OF INTEREST RATE GUARANTEES
IN LIFE INSURANCE
J. DAVID CUMMINS, KRISTIAN R. MILTERSEN, AND SVEIN-ARNE
Date: This version: January 31, 2004.
The authors thank Thorleif Borge, Andrew Cairns, Marc de Ceuster, Christian
Fotland, Stein Rytter and David Wilkie for valuable suggestions and discussions.
Parts of this article have previously been distributed as Miltersen and Persson
(2000). Earlier versions of this paper have been presented at the FIBE confer-
ence, NHH, Bergen, January 2003, Workshop on Financial Methods in Insurance,
Copenhagen, February 2003, 7th Congress on Insurance: Mathematics and Eco-
nomics, Lyon, June 2003, and 13th Annual International AFIR Colloquium 2003,
Maastricht, September 2003.
Abstract. Interest rate guarantees seem to be included in life
insurance and pension products in most countries. The exact im-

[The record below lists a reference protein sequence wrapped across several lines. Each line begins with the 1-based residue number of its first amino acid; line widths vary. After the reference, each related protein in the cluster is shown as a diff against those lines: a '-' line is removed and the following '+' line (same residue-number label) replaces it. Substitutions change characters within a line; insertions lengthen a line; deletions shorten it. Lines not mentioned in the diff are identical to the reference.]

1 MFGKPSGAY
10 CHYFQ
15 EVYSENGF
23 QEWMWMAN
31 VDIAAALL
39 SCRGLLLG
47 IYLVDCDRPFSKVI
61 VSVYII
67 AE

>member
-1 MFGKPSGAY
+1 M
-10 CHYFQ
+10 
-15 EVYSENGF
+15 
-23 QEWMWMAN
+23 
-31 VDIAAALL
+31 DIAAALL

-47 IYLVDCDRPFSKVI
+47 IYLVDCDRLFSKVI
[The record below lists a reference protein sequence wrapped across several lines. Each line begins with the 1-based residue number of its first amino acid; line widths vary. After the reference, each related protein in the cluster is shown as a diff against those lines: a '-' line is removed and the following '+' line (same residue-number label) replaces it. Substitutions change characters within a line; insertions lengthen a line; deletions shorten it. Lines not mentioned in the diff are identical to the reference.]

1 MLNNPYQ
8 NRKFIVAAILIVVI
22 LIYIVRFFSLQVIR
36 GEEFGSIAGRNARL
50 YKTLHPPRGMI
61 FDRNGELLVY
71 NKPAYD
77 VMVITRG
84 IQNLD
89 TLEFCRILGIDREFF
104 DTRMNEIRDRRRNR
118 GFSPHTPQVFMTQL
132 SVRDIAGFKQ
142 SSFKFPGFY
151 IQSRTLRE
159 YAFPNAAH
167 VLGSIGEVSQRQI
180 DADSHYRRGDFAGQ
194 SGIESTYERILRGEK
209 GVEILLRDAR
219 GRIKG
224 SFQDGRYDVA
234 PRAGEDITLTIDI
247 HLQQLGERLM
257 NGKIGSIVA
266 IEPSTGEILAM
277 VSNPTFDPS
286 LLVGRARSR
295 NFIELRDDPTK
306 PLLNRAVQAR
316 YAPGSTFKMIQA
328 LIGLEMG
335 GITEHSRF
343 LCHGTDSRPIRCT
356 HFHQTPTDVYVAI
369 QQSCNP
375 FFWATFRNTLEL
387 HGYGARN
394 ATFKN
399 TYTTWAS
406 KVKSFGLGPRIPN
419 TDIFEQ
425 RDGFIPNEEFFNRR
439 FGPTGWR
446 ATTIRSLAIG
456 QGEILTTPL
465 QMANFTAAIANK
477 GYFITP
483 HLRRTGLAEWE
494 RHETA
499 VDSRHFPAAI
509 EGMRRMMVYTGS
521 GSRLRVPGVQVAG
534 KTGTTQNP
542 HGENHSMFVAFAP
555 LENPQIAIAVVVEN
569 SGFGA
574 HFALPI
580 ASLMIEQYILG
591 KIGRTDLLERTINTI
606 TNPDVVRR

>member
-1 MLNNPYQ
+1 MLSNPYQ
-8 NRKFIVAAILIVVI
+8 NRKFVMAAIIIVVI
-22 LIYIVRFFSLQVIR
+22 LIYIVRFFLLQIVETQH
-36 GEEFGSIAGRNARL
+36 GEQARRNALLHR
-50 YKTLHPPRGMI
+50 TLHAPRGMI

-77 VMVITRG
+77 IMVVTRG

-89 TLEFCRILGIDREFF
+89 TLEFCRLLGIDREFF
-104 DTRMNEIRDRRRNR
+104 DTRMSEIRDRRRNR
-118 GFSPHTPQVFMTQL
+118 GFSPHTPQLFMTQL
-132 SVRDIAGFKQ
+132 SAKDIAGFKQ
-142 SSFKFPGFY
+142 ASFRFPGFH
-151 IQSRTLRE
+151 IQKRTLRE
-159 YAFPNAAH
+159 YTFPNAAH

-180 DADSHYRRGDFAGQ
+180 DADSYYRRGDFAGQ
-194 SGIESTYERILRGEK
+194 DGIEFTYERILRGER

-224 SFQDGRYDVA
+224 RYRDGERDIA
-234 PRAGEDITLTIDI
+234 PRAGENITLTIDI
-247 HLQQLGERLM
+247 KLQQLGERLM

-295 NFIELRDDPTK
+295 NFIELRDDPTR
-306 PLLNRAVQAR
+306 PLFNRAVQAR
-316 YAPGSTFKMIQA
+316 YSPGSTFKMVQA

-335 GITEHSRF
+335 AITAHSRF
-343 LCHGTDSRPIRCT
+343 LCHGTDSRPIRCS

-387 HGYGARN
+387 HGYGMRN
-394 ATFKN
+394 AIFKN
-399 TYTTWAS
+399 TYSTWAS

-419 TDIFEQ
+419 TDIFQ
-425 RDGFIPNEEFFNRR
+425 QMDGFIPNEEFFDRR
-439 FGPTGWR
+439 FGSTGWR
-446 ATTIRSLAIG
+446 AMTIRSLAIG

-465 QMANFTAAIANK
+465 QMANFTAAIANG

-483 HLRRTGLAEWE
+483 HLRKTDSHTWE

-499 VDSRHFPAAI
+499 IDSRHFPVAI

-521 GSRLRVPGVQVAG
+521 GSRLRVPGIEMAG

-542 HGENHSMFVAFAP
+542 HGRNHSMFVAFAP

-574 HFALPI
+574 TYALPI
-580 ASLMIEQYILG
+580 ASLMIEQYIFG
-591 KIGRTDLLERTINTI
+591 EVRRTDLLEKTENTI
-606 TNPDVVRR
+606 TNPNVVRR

plementations of these guarantees vary from country to country
and are often linked to different distribution of investment sur-
plus mechanisms. In this paper we first attempt to model practice
in Germany, the UK, Norway, and Denmark by constructing con-
tracts intended to capture practice in each country. All these con-
tracts include rather sophisticated investment surplus distribution
mechanisms, although they exhibit subtle differences. Common
for all countries except the UK is the existence of a bonus account,
an account where investment surplus is set aside in years with
good investment returns to be used to cover the annual guarantee
in years when the investment return is lower than the guarantee.
These contracts are then compared with universal life insurance, a
popular life product in the US market, which also include invest-
ment surplus distribution, but no bonus account. The contract
parameters are calibrated for each contract so that all contracts
have ’fair’ prices, i.e., the theoretical market price of the contract
equals the theoretical market price of all benefits at the inception
of the contract.
For simplicity mortality factors are i